Sub-subject: Corporate Social Responsibility (Fight against corruption). Syllabus:
Sub-Subject Description: Corporate Social Responsibility:
The Corporate Social Responsibility (CSR) transmits the vision of a company towards the society and environment. If the society has allowed the company to develop its business, the company, in some way, is indebted to society, beyond existing legal requirements.
Corporate Social Responsibility transmits the ethical principles and values of the company. The fight against corruption and the defence of human rights must be part of a company's Social Responsibility.
“Businesses have a profound social responsibility that should be shown every day, not only through ethical business practices, fair and environmentally sustainable in all aspects of an organisation, but also an active participation in the fundamental issues of society” Azim Premji (he had donated more than 25 percent of his personal fortune to charity).
“Starting a business is one of the greatest acts of social responsibility. Creating companies create work” Luis Carlos Sarmiento
Chang Yung-fa. Director of Evergreen
Many companies apply the Corporate Social Responsibility as a mere declaration of intent (“because it is fashionable”), others because they are really convinced to give back to society part of what it has given, and there are others, not many, which are including the Corporate Social Responsibility as a fundamental part of their business strategy, directly influencing its product/service development and/or price strategy.
“I do not want to make money with these diseases that are causing so much damage to the society.” Dr Yusuf Hamied (AIDS drugs of low cost).
Indian companies are leading this change, as it will be analysed in the case studies of Indian businesspeople (Dr Cyrus S. Poonawalla, Tata Group...) These companies are designing products and services totally based on the vision of corporate social responsibility, which is closely related to the ethical principles of Hinduism, Jainism, Sikhism, or Islam (Zakat is one of the five pillars of Islam).
The strategy of investment of the Sheikh Mohamed Bin Issa (Saudi Arabia) is an excellent example of application of social responsibility.
Under this point of view, Corporate Social Responsibility can be seen in other markets, especially in Asian or Muslim countries, more like a Western fashion than as a true attitude of the enterprise to society.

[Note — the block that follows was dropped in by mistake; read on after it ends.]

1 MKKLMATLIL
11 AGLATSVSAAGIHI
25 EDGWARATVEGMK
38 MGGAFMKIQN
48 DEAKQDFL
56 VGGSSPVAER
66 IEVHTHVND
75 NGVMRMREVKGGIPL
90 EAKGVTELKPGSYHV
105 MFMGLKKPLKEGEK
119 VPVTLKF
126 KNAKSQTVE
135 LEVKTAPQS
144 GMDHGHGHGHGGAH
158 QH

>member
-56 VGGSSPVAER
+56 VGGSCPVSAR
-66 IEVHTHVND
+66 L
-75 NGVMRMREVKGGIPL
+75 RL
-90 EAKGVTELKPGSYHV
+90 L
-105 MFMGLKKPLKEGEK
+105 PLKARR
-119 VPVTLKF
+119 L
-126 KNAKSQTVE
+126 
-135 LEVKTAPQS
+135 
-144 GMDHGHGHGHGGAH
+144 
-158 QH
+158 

It is also important to note the philanthropic work that many companies and businessperson are undertaking as part of their Corporate Social Responsibility.
“Business is not just about revenues and profits, but also to help keep our earth green, our communities healthy and help children to be smart.” Adi Godrej (25% of the shares of Godrej Group are engaged in philanthropy.
Either way; it is necessary to recognise the role that develops those businesses who actually apply the Corporate Social Responsibility.
EENI wishes to pay tribute to several business men and women around the world who are spending huge sums in philanthropic activities: Carlos Slim, Sahu Jain, Gautam Adani, Bhavarlal Hiralal Jain, Hinduja Group, Birla, Mukesh Ambani, Kiran Mazumdar, Kith Meng, Kazuo Inamori, Jyoti, Lee Kun-hee, Zhang Ruimin, Chang Yung-fa, Helena Baturina, Alexander Lebedev, Onsi Sawiris, Bin Talal, Mohamed Ibrahim, Sheikh Mohammed Hussein Ali Al-Amoudi, Abdul Aziz Ghurair, Nasser Al Kharafi, Muhammad Yunus, Mian Muhammad Mansha, Salman F Rahman, Dewan Farooqui, Sandiaga Salahuddin Uno, Tarek Talaat Moustafa, Hassan Abdalla, Mohamed Mansour, Osama Abdul Latif, Mohamed Ali Harrath, Othman Benjelloun.
Sample of the sub-subject: Corporate Social Responsibility
The Dow Jones Sustainability Index
Note: the objective of this sub-subject is not to analyse in depth the Corporate Social Responsibility, whose objectives would be away from the global vision of the project “Ethics, Religion and international business,” but provide a brief introduction to the CSR.